By Thierry Nyann
In the summer of 2007, a certain Alexandre Pato boarded a private jet that would transport him from sunny Brazil to cool Milan, from the periphery of the game to footballing greatness.
WHAT NEXT | Pato hoping to revive career at Corinthians
Pato was secured at the time by AC Milan for $40 million but could not feature for the Rossoneri till 2008, due to Uefa rules regarding non-EU minors. He scored his maiden Milan goal on his Serie A debut against Napoli in a 5–2 home win on 13 January 2008. Fourteen days later, his first brace in a Milan shirt came in a 2–0 victory over Genoa at the San Siro. He finished the 2007-08 season with nine goals in 20 appearances.
That blistering start had everyone sit up to watch the astonishing lad who was making waves in Italy's top division. Just when critics felt he was going to buckle under the huge pressure and expectations, Pato finished the next season as Milan's top goalscorer with 18 goals.
This, clearly, was a youngster on an upward trajectory.
Truncated by injuries, he could not surpass his personal best for Milan yet still mustered 14 goals in the 2009-10 season as Milan won their first Scudetto in six years. Another 16 goals in the term that followed meant Pato had hit double figures for the Italian giants in three consecutive seasons.
|His form in the Brazilian league has since been quite unstable. Before long, he would have to turn the tables if he is to emerge the player the world envisaged.
The seven-time European champions had invested so much hope in young Pato. In an aging squad, the sprightly 20-year-old represented the future for the Serie A outfit. Blessed with the pace of a gazelle, a fine first touch, and an unerring finish in front of goal, the Brazilian had all the attributes to make it big in the game.
Pato was called to the senior national team setup in 2008 and made an immediate impact on his Selecao debut against Sweden at London's Emirates Stadium, beating Pelé's record of scoring within seconds of his full international debut with a fine goal. Such feats would lead to Pato earning comparisons with Brazilian greats of the past, as well as establishing himself as the standard for future break-out stars, among them current FC Barcelona forward Neymar.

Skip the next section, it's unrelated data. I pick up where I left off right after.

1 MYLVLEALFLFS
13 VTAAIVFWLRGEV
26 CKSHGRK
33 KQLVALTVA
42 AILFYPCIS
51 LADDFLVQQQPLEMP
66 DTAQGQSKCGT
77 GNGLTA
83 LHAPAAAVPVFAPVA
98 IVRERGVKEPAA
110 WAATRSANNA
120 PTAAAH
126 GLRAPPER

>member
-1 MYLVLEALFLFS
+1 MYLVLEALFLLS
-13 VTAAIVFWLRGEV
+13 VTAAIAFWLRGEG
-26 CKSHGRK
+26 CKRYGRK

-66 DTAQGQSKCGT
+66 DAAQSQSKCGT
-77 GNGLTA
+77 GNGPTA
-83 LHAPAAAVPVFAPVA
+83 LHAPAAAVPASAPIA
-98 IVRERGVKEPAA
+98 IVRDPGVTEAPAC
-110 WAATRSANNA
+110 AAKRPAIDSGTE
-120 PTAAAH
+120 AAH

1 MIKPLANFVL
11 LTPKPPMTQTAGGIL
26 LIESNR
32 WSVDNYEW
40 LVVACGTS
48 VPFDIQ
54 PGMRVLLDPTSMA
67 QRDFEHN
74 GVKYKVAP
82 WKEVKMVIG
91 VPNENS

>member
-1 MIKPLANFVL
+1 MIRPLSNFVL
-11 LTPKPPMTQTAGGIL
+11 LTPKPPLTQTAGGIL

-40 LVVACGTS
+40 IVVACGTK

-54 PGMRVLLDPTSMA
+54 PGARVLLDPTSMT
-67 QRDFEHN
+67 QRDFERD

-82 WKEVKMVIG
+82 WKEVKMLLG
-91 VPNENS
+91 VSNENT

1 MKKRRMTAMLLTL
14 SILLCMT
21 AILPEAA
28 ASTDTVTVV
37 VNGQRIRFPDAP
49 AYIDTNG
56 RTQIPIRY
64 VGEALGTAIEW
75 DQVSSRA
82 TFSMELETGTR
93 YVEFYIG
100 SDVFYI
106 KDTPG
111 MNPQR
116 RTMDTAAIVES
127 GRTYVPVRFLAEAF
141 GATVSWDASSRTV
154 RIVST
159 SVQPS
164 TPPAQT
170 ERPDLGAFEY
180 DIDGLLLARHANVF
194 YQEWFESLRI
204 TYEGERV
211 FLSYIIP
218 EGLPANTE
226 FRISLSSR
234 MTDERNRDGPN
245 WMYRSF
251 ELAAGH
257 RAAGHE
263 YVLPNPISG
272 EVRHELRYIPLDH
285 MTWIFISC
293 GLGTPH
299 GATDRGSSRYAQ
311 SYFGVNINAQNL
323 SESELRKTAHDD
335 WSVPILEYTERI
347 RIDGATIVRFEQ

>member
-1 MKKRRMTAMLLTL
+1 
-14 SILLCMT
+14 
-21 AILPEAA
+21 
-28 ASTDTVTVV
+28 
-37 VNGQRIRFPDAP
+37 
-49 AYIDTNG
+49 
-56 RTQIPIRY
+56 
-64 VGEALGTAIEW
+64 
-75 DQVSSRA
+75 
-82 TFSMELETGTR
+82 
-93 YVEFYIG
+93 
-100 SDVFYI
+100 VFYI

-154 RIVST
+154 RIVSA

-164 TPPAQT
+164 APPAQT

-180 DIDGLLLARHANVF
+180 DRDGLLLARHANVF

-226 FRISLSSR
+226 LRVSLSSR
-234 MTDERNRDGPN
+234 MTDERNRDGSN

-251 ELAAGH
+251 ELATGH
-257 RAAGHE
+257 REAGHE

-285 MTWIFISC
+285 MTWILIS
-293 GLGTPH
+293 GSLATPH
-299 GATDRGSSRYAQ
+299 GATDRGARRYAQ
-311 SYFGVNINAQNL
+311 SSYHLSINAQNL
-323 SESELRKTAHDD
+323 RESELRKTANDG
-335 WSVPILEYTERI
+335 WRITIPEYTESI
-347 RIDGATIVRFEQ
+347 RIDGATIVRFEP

The careers of Pato and Neymar have coincided and overlapped in a manner that does not flatter the former
"Pato's move to Corinthians only highlighted the path he was on. He had started to falter and could only engineer a move to his homeland"
As Pato transferred eastwards to Corinthians for a fee of $20 million in January 2013 - in a move characteristic of what many a top Brazilian star do to reignite a stuttering career - Neymar, arguably the best player at his age in the world, switched the black-and-white stripes of his boyhood club Santos for the famous claret-and-blue of European superpower Barcelona six months later.
Pato's move to Corinthians only highlighted the path he was on. He had started to falter and could only engineer a move to his homeland, rejecting several offers from some of Europe's top clubs. He scored just two goals in his final season at Milan, rendering his position at the club quite dispensable.
And so to Corinthians he went.
Pato got on the score sheet in his first game for the Brasileirao outfit after receiving a delightful pass from Paulinho, thereby maintaining his fine reputation of scoring on his debuts. His form in the Brazilian league has since been quite unstable. Before long, he would have to turn the tables if he is to emerge the player the world envisaged and which he had dreamt of becoming.
Pato possesses the skillsets the likes of Neymar and Bale have, but at 24, he ought to realise he has limited time to fulfill the potential highlighted above.
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